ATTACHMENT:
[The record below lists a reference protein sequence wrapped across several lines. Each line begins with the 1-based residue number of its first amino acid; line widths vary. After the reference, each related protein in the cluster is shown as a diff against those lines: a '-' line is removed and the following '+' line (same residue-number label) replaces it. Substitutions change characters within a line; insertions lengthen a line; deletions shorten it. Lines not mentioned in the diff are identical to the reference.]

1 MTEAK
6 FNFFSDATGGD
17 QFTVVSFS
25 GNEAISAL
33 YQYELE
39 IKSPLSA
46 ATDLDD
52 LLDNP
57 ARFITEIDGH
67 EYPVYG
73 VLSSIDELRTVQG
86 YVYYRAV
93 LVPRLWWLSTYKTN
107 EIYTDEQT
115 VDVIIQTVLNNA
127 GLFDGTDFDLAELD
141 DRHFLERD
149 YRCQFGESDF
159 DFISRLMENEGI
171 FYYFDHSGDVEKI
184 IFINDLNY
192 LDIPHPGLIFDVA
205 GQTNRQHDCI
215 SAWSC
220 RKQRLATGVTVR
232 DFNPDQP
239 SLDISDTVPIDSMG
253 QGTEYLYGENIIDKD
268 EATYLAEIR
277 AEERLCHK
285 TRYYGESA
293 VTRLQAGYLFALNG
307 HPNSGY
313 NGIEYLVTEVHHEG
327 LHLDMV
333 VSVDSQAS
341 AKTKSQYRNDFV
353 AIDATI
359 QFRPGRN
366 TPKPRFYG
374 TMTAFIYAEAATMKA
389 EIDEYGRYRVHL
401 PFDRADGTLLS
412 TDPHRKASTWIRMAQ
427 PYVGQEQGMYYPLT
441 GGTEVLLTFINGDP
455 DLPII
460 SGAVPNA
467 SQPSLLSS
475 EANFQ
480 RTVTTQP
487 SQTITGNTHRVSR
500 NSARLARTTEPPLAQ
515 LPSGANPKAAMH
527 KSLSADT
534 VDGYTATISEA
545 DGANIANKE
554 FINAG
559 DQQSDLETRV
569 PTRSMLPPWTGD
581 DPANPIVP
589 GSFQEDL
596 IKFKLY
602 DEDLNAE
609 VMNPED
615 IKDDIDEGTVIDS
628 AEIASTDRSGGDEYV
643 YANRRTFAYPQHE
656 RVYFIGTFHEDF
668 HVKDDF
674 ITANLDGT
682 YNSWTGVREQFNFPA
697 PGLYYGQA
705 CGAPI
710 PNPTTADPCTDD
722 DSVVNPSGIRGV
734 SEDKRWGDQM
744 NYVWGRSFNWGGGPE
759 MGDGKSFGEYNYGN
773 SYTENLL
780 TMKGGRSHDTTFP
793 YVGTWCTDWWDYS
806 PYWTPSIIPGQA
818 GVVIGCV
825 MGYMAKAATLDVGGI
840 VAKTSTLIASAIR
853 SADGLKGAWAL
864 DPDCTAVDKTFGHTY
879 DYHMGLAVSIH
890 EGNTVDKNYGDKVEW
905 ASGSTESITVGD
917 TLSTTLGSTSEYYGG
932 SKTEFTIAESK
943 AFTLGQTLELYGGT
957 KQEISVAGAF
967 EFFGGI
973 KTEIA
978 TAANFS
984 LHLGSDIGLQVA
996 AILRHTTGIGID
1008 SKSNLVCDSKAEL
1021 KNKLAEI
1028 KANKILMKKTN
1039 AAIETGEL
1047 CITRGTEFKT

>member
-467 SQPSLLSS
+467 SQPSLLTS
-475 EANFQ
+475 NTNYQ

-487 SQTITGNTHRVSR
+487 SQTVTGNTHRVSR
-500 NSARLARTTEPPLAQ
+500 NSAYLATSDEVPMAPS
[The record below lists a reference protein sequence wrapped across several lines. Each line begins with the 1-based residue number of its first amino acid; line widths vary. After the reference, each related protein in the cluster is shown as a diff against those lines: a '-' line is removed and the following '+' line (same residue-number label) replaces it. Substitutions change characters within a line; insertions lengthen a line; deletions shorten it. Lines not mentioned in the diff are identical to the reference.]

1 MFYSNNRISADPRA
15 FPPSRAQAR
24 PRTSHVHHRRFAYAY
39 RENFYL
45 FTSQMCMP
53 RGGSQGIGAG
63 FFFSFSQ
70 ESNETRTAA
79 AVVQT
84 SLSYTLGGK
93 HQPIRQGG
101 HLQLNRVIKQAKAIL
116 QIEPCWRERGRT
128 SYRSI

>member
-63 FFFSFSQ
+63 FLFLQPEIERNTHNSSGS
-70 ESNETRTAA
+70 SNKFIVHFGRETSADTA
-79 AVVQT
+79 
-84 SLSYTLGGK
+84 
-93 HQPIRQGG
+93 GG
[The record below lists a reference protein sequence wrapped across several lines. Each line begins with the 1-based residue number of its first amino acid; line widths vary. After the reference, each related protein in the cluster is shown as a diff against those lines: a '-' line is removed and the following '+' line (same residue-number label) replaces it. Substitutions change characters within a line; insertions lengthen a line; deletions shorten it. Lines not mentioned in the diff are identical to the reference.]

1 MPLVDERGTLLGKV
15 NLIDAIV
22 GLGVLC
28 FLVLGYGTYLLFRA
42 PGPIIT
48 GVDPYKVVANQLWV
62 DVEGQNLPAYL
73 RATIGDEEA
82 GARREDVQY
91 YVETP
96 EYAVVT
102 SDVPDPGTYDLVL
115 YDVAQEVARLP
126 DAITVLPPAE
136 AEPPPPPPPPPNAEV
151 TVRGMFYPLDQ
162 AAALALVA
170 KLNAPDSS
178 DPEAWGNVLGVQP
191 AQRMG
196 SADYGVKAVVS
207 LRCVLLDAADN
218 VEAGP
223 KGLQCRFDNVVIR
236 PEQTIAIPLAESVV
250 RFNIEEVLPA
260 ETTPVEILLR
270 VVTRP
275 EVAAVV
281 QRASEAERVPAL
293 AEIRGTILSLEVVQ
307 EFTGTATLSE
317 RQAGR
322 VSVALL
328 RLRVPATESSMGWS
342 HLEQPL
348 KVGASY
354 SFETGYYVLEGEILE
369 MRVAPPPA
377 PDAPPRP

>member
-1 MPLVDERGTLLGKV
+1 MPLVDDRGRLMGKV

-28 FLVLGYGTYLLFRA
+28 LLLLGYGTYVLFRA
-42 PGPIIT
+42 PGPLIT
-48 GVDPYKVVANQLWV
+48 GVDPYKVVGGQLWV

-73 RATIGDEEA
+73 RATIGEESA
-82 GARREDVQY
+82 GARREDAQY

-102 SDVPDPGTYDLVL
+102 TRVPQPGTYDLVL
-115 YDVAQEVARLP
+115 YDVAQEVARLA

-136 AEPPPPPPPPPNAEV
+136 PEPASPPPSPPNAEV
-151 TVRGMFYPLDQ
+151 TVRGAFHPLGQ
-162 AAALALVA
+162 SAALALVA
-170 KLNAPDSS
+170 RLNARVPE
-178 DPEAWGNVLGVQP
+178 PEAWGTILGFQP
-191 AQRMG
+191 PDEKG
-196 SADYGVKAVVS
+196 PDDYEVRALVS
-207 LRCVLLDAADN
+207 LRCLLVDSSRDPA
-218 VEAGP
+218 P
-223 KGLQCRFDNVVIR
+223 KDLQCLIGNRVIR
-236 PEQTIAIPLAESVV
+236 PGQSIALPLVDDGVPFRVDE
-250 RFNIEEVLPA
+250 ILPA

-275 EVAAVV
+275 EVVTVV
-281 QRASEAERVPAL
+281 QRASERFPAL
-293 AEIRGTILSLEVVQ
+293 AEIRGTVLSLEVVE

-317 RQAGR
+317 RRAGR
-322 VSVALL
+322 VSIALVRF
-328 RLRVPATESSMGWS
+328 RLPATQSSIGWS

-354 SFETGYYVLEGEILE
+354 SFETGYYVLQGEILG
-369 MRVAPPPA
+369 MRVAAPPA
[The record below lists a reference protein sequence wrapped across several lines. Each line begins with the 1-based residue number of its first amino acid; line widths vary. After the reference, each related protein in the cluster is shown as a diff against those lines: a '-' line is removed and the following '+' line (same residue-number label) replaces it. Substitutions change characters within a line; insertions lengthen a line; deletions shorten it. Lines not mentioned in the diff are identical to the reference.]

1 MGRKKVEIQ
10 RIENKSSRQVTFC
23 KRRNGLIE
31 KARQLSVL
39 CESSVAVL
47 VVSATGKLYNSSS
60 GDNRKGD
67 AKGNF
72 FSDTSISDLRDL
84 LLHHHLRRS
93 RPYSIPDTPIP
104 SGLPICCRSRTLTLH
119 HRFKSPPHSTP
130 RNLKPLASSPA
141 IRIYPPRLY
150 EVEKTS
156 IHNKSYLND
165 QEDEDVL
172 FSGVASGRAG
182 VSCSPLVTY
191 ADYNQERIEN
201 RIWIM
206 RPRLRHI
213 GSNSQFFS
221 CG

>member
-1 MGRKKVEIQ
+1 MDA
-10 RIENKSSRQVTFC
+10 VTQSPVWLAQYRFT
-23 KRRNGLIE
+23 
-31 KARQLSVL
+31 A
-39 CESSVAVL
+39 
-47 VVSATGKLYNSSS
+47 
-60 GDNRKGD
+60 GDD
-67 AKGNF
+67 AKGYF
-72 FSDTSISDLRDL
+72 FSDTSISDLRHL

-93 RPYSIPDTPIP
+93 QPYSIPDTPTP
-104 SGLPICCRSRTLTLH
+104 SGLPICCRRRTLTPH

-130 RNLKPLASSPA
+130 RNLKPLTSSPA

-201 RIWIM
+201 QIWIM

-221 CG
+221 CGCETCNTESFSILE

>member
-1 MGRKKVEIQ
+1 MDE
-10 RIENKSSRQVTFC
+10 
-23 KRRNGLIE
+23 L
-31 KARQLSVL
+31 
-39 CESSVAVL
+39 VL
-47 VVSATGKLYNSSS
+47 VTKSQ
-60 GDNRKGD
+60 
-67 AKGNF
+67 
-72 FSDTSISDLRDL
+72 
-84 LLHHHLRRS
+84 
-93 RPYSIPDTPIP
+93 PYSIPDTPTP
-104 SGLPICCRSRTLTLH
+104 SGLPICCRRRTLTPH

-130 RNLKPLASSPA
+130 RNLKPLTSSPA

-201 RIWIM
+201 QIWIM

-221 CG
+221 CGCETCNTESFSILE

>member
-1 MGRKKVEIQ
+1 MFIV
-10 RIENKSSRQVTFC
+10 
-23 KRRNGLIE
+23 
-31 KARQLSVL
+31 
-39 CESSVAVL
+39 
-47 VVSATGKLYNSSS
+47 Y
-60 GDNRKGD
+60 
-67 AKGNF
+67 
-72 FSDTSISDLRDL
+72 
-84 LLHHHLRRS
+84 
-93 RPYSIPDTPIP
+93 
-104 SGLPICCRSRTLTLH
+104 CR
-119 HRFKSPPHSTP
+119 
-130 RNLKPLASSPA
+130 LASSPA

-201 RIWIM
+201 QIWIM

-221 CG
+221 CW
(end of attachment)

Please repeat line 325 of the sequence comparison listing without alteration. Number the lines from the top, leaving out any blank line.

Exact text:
+221 CGCETCNTESFSILE